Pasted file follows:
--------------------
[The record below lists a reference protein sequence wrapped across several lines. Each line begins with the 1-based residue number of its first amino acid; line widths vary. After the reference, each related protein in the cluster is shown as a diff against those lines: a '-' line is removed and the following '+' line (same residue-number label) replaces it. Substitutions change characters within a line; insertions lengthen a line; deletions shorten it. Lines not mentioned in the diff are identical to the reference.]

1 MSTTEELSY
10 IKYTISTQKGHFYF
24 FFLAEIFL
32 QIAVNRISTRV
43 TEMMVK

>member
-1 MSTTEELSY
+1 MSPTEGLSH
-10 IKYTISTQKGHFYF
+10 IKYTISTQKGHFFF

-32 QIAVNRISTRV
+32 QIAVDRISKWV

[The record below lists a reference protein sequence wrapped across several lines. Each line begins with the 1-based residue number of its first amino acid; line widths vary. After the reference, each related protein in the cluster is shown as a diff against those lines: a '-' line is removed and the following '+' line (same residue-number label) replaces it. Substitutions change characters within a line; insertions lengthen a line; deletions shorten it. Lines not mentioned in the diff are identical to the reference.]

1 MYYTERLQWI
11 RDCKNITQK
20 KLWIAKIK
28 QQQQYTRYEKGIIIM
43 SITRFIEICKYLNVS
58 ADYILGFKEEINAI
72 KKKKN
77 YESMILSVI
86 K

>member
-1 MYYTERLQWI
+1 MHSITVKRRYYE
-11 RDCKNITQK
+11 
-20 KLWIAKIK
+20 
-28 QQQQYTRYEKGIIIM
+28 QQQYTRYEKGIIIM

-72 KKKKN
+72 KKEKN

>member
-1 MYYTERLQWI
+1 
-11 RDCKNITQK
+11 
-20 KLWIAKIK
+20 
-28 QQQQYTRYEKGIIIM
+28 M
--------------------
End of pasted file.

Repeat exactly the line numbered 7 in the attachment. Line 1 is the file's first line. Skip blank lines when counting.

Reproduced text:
>member